University of Georgia lab tests Vidalia onions for sweetness

05/19/2014 01:50:00 PM
Vicky Boyd

Dan JacksonCourtesy University of GeorgiaLab technician Daniel Jackson hauls a load of research samples from the Vidalia Onion Research Center in Lyons. Jackson's lab will test between 2,500 and 5,000 pounds of onions during May and June. University of Georgia's Crop Quality Lab technicians have a job that brings tears to their eyes—they have to test thousands of Vidalia onions for quality.

This is the second year that the lab has been tasked with the job. Last year, it only tested a few hundred pounds, according to a news release.

This season, the Athens-based facility is expected to test between 2,500 and 5,000 pounds of onions.

Grower fees and grants from the Vidalia Onion Committee underwrite the testing.

The information is used not only by grower-packers to ensure a quality product but also by plant breeders looking at new varieties.

Because human taste buds vary, an onion perceived as sweet by one person may be overly pungent to another.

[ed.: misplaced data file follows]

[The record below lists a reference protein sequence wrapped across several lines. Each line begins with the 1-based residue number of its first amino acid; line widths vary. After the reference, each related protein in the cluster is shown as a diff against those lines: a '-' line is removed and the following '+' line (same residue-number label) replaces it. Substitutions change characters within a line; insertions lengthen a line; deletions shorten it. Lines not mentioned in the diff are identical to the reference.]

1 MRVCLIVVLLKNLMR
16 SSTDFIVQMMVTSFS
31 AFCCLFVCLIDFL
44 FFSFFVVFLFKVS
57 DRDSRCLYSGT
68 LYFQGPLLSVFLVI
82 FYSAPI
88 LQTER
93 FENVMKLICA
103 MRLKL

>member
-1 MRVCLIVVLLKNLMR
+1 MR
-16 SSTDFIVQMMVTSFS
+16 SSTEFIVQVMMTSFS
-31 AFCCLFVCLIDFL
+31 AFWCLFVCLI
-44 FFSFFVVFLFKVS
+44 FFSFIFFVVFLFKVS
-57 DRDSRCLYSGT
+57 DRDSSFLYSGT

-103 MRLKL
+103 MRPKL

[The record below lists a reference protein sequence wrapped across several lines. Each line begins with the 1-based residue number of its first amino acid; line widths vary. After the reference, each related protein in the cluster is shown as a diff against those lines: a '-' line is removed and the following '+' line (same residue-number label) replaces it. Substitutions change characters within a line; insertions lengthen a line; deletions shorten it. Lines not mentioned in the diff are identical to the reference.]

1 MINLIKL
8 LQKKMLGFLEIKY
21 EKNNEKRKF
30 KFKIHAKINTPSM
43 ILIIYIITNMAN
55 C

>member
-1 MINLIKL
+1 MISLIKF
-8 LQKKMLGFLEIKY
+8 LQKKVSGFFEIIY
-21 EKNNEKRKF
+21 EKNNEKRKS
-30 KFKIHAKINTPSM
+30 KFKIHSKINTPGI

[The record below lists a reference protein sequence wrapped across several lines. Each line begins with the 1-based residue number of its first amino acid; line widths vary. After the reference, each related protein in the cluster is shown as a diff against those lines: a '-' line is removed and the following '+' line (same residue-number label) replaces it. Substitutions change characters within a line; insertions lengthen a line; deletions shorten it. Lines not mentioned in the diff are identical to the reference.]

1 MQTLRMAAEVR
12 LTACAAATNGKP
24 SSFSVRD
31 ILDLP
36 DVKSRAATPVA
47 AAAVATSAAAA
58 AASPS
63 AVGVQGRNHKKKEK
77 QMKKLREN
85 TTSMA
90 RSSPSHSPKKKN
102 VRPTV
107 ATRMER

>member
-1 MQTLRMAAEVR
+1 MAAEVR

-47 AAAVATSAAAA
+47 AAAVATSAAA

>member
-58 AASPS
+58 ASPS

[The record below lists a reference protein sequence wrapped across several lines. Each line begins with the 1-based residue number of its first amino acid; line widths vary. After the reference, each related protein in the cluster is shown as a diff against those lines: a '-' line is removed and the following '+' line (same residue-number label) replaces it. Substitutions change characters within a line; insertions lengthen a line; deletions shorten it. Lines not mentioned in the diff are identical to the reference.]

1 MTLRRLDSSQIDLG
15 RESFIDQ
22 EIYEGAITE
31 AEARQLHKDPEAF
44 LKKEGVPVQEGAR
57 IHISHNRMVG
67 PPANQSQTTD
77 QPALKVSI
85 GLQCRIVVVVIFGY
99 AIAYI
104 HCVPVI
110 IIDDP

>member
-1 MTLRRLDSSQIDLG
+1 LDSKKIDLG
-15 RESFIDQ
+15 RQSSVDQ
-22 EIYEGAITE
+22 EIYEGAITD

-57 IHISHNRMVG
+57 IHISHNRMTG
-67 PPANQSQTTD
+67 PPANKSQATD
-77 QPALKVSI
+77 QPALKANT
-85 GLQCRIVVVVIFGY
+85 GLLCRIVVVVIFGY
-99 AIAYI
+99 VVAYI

The lab qualifies chemical compounds responsible for the onion's distinctive sweet taste.

Among the tests are sugar content; lachrymatory factor, which causes tearing and heat; and sulfinates, which give the lingering onion taste.

In addtion to the on-demand testing, the lab also is working with university and U.S. Department of Agriculture researchers.

This season, USDA taste testers are identifying how people taste different concentrations of sugar, lachrymatory factor and sulfinates.

Next summer, a team of university and USDA researchers will determine the chemical composition of onions that consumers prefer through wide-scale public taste tests.

Once the Vidalia onion season ends, the lab will move into analyzing winegrapes and olive oil.

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